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Urban car buyers are asked to reconsider opting for fuel-hungry SUVs

Newly released report shows 75 per cent of SUVs are purchase by those in towns and cities

Approximately 75 per cent of the 360,000 SUVs sold in 2019 in the UK were purchased by people living in town and cities, according to a report by the think-tank New Weather Institute, in partnership with the climate action charity Possible.

Although Sport Utility Vehicles emit an average 25 per cent more carbon dioxide than medium-sized cars, car sales of SUVs have climbed from 7 per cent of private cars sold in the UK in 2009, to over 21 per cent in 2018. A global analysis by International Energy Agency found that SUVs are eliminating environmental benefits of electric cars.

SUVs are bigger, heavier and less aerodynamic than other vehicles, producing more CO2. Research by TRL, shared by Richard Cuerden at the WCRAQ Energy, Fuels & Vehicles working party meeting last month, shows that the average CO2 emitted by SUVs is second only to HGVs, diesel SUVs producing as much as 30.28 g/min, compared to 10.11 g/min of a small diesel car.

The New Weather Institute report outlined that ‘the numbers stand up to long-held suspicions that these vehicles ostensibly designed for off-road are actually marketed successfully to urban users where their big size and higher pollution levels are a worse problem.’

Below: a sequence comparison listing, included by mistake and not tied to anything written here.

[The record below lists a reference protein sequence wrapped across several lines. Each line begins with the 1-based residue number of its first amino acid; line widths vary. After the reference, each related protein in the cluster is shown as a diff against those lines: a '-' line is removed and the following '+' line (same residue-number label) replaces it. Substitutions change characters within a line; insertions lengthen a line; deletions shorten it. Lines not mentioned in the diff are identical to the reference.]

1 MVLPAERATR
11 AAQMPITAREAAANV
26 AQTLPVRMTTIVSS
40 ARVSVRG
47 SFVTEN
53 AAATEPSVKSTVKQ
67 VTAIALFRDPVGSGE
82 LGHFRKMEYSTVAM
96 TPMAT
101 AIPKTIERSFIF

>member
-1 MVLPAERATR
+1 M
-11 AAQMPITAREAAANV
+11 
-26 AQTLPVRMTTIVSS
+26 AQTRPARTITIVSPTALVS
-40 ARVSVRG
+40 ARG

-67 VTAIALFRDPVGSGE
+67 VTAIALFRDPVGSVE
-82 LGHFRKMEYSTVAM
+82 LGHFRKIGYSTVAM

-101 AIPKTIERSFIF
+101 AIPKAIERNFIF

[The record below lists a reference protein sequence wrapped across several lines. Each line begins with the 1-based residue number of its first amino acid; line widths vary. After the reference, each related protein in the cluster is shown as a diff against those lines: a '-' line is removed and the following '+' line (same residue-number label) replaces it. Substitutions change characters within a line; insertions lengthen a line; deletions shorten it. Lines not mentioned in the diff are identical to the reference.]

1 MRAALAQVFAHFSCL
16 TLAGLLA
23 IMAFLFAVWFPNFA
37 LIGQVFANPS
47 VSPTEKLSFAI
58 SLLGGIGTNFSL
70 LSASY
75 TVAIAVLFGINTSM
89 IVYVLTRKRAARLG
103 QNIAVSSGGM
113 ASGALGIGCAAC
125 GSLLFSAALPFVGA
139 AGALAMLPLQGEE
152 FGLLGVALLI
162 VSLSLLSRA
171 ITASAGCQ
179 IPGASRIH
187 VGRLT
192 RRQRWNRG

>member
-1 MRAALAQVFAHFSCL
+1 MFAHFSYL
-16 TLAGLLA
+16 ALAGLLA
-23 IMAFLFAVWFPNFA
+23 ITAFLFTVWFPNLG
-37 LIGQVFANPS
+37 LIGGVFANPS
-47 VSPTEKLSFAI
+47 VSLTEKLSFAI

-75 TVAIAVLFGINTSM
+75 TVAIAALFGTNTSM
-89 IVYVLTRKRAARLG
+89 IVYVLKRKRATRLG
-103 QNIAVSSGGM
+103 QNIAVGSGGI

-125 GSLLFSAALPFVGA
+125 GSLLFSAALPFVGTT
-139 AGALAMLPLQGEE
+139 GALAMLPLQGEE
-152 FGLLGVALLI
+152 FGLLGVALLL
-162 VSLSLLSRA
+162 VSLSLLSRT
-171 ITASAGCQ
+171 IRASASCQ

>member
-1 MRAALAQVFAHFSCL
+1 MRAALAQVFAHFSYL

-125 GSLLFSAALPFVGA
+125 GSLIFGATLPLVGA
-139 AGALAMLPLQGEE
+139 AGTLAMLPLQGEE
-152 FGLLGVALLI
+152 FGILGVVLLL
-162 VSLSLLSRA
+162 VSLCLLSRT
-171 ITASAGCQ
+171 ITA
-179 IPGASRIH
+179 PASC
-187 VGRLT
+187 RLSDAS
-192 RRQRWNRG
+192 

The report also found that the largest SUVs are most popular in the London boroughs Kensington and Chelsea, Hammersmith and Fulham, and Westminster. One in three new private cars bought within these areas is a large SUV.

Steve Gooding of the RAC Foundation commented: ‘We should all choose the right vehicle for the right trip to cut the size of our carbon footprint.

‘It is right to question if suburban drivers need a car capable of ploughing over river, across fields, and up steep hills just to pop to the shops.’

In 2019, 150,000 new cars were sold that are big to fit in a standard parking space, and many SUVs are parked on the street where road space is most scarce.

Andrew Simms, from the New Weather Institute, commented: ‘It turns out that the home of the ‘Chelsea tractor’ really is Chelsea. One of advertising’s biggest manipulations has persuaded urban families that it’s perfectly ‘normal’ to go shopping in a two-tonne truck.

But the human health and climate damage done by SUVs is huge and need to be undone. Just as tobacco advertising was successfully ended, it is time to stop promoting SUV’s.’

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